Just an angry horse

Discussion in 'Horse Health' started by leverage, Oct 6, 2017.

  1. mooselady

    mooselady Senior Member

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    According to the OP, he is only ridden by a couple of riders

     
  2. Spoopy_Doopy_Potato

    Spoopy_Doopy_Potato Full Member

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    The problem is whoever handles him apparently does a very poor job of it. He need to be corrected every time he does something aggressive (biting or trying to kick) and if he isn't corrected well, it will only get worse. Whoever owns this horse needs to fix him, and you don't need to be learning to ride from someone too incompetent to deal with their own horse. I would highly reccomend learning somewhere else.

    I haven't read all the replies yet. I wanted to get that initial thought out first.
     
  3. Spoopy_Doopy_Potato

    Spoopy_Doopy_Potato Full Member

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    I highly respect you for not selling your mare and getting a new horse that can jump higher. For some reason, we buy dogs and cats intending to keep them forever (you don't buy a Persian and say nah I'm gonna get rid of my Persian and try a Shorthair) but people go through horses like cars. I really respect you for seeing your horse as animal and not a machine that can be replaced. :)
    However, "he's been this way forever"... The horse just needs someone that knows what they're doing. It's never the horse's fault and I assure you he wasn't born that way.

    Edit: After reading all the replies, I would reccomend doing lessons on your mare (or not, if you and your mare are already as far as your mare can take you, and simply riding her and enjoying her. If you're as far as you and your mare are going to go there is no point in lessons, just enjoy her, unless you enjoy doing lessons which in that case stay in them) and if you want to keep pursuing jumping, find a better instructor who can keep her horse from being sour.
     
    Last edited: Oct 7, 2017
  4. mooselady

    mooselady Senior Member

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    Each to their own, but you simply cannot compare keeping horses to keeping cats and dogs, smaller pets really are part of the family, they share our homes, and we usually don't expect much in return apart from company. Now to horses our needs change, our abilities and our ambitions change. My Gibbs, was the best safest, the sanest horse out, he wasn't a performance horse though. I actually felt guilty for keeping him, because I knew that there were more people out there who he could help. I did advertise him once, and there were so many people who he could of helped. In the end I couldn't let him go, so he stayed with me. If people don't pass horses on, where do all the experienced beginner horses come from?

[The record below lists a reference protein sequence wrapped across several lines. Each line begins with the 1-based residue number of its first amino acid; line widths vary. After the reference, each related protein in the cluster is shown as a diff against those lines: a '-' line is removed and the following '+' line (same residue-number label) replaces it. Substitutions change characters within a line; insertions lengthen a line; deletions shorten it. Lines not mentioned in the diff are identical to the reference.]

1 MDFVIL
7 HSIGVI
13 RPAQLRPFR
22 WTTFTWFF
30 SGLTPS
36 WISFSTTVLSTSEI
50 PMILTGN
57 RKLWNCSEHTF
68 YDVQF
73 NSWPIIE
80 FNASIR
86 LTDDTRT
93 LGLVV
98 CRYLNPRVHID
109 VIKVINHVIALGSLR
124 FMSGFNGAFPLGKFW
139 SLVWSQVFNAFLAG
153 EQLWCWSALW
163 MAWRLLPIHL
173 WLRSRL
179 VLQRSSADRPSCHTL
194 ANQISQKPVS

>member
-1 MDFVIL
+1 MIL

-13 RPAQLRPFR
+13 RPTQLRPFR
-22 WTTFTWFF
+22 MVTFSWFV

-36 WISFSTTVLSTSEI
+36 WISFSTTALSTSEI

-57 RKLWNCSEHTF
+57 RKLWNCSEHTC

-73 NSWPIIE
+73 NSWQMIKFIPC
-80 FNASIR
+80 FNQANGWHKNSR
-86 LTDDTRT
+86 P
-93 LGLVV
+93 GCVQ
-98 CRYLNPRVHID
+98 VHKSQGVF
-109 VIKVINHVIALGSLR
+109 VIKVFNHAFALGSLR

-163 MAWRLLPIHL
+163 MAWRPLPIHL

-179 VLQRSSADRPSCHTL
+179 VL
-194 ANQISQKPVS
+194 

Personal decision, and I don't make judgements on peoples choices, but horses are an expensive luxury, not a pet.
     
  5. Spoopy_Doopy_Potato

    Spoopy_Doopy_Potato Full Member

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    Well mine are like children to me. *shrug*
     
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  6. mooselady

    mooselady Senior Member

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    Yeah but they aren't. but as I said each to their own.
     
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  7. Tige Ress

    Tige Ress Full Member

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    When my kids were younger I ‘sold’ them as day laborers to the older couple next door. They shoveled snow, raked leaves, cleaned gutters.....lolol....worked out well for all parties
     
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  8. mooselady

    mooselady Senior Member

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    Well blow that, never thought of doing that, missed a trick.
     
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  9. mooselady

    mooselady Senior Member

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    How would you suggest correcting it?
     
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  10. leverage

    leverage Registered

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    Hi! Sorry for the long time away, was very busy. I have been riding less and less with the barn and have finally asked to ride a different horse. They switched me to not a much better ride but a much friendlier one. The grump doesn’t have any horse friends he nips and kicks every time another horse becomes within any distance close to him. Not sure what’s up with that. And leverage and direct pressure bits are the two main types of bits, not sure what else that is meaning. Thank you all so much for your help!
     

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